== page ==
When the San Francisco Police Department shot and killed Alex Nieto on Bernal Hill in March 2014, they didn't just do away with some anonymous, no-count, young Brown male -- they killed a City College student pursuing his dreams, raised in the neighborhood, embedded in a family and an extended Mission community that loved him.
Yesterday friends, community and family came together on the windy steps of the old Federal Building to celebrate a judge's decision to allow to allow a civil suit against the killers to go forward. Trial date is now set for March 1, 2016. The two dignified persons on the right are Alex's parents.
Members of Danzantes Xitlali invoked the earth's directions.
Mission activist and poet Tony Robles read a poem for homeys.
And Benjamin Bac Sierra reported the sworn testimony of a witness, an individual unknown to any of Alex's friends, who had seen the killing and whose story convinced a judge to send the case to trial.
Under sworn testimony and critical examination, a neutral third party witness of the killing swears Alex Nieto never pointed or activated a taser at Officers. The witness observed Alex walking casually and coolly as though he had no idea that the police were after him (and we now know that Alex had no idea that anyone had called the police on him BECAUSE ALEX NIETO HAD DONE ABSOLUTELY NOTHING WRONG).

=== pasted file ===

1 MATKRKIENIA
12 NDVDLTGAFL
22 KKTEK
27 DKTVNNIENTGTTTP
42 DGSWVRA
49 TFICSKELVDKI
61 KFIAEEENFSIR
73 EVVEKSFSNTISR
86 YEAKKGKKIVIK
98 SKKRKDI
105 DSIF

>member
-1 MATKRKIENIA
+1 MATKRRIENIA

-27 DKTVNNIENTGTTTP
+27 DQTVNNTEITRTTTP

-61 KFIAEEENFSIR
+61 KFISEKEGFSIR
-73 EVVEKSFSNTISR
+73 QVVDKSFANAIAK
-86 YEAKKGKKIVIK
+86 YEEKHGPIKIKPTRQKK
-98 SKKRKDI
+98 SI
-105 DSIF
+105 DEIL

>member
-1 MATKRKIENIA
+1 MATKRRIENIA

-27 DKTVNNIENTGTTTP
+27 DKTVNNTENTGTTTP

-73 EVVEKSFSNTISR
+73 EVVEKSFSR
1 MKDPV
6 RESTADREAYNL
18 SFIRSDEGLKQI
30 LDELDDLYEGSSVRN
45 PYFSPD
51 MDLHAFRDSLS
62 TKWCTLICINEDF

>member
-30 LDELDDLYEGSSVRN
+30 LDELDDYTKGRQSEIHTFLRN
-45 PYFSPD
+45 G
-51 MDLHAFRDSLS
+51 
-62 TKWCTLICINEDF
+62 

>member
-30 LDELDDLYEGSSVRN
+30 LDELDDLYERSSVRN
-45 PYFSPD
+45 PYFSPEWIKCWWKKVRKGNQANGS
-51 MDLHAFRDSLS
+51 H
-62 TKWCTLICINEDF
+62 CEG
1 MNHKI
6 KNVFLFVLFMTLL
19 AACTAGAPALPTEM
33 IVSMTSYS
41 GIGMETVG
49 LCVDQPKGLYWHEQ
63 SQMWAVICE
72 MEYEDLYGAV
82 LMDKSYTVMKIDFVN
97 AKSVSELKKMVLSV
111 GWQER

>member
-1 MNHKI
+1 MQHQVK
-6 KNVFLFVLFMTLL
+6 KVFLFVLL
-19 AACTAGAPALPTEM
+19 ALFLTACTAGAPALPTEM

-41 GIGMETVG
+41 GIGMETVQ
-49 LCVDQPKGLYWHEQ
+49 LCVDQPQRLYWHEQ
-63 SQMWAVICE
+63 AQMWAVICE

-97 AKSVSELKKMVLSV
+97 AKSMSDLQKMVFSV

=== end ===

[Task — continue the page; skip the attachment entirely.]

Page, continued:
It is undisputed that the Officers did not give any warnings before they opened fire on Alex Nieto with 48 shots that ultimately killed him.
This San Francisco purveyor of graffiti has it right. When times are bleak -- when country and planet sink under the barely restrained sway of greed, raw power, and fear -- it's time to restate what matters.
I write here to preserve and kindle hope for a national and global turn toward multi-racial, economically egalitarian, gender non-constricting, woman affirming, and peace choosing democracy that preserves the habitability of earth for all. There's a big order -- but what else is there to do but struggle for this? Not much.
Topics range from the minuscule to the transcendent to the global, from dire to delightful. I am not an optimist, but I refuse to allow myself to wallow within the easy bias that everything is going to always be awful. Good also happens; love lives too.
I've been yammering here about activism, politics, history, racism and other occasional horrors and pleasures since 2005. I intend to continue as long as the opportunity exists. In this time, that means activism and chronicling resistance. Perhaps it always has, one way and another.
I'm a progressive political activist who runs trails and climbs mountains whenever any are available. I've had the privilege to work for justice in Central America (Nicaragua and El Salvador), in South Africa, in the fields of California with the United Farmworkers Union, and in the cities and schools of my own country. I'm a Christian of the Episcopalian flavor; we think and argue a lot. For work, I've done a bit of it all: run an old fashioned switch-board; remodeled buildings and poured concrete; edited and published periodicals, reports and books; and organized for electoral campaigns. Will work for justice.